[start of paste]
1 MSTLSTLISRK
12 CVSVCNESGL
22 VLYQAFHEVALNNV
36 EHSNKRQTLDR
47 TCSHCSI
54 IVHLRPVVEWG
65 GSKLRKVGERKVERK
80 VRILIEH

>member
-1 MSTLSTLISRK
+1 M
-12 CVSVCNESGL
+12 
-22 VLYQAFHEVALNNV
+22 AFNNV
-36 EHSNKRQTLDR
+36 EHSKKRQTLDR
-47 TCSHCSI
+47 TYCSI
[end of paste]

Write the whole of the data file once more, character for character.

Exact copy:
1 MSTLSTLISRK
12 CVSVCNESGL
22 VLYQAFHEVALNNV
36 EHSNKRQTLDR
47 TCSHCSI
54 IVHLRPVVEWG
65 GSKLRKVGERKVERK
80 VRILIEH

>member
-1 MSTLSTLISRK
+1 M
-12 CVSVCNESGL
+12 
-22 VLYQAFHEVALNNV
+22 AFNNV
-36 EHSNKRQTLDR
+36 EHSKKRQTLDR
-47 TCSHCSI
+47 TYCSI